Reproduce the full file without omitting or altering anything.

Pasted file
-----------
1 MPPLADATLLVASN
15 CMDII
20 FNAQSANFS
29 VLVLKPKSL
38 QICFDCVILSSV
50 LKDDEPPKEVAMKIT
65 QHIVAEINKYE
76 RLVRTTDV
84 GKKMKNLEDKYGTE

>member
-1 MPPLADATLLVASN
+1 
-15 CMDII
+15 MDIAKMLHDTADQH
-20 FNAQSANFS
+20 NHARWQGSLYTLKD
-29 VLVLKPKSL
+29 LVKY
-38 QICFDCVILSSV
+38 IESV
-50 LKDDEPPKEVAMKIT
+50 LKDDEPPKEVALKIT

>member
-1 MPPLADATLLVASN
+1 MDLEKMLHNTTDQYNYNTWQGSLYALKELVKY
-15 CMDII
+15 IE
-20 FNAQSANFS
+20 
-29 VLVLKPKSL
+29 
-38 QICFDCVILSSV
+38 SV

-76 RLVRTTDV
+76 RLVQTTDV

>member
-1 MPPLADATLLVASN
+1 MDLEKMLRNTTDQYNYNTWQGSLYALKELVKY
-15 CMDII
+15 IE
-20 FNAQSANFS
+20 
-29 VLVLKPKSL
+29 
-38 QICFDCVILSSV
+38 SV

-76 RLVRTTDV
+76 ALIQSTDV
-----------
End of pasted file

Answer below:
1 MPPLADATLLVASN
15 CMDII
20 FNAQSANFS
29 VLVLKPKSL
38 QICFDCVILSSV
50 LKDDEPPKEVAMKIT
65 QHIVAEINKYE
76 RLVRTTDV
84 GKKMKNLEDKYGTE

>member
-1 MPPLADATLLVASN
+1 
-15 CMDII
+15 MDIAKMLHDTADQH
-20 FNAQSANFS
+20 NHARWQGSLYTLKD
-29 VLVLKPKSL
+29 LVKY
-38 QICFDCVILSSV
+38 IESV
-50 LKDDEPPKEVAMKIT
+50 LKDDEPPKEVALKIT

>member
-1 MPPLADATLLVASN
+1 MDLEKMLHNTTDQYNYNTWQGSLYALKELVKY
-15 CMDII
+15 IE
-20 FNAQSANFS
+20 
-29 VLVLKPKSL
+29 
-38 QICFDCVILSSV
+38 SV

-76 RLVRTTDV
+76 RLVQTTDV

>member
-1 MPPLADATLLVASN
+1 MDLEKMLRNTTDQYNYNTWQGSLYALKELVKY
-15 CMDII
+15 IE
-20 FNAQSANFS
+20 
-29 VLVLKPKSL
+29 
-38 QICFDCVILSSV
+38 SV

-76 RLVRTTDV
+76 ALIQSTDV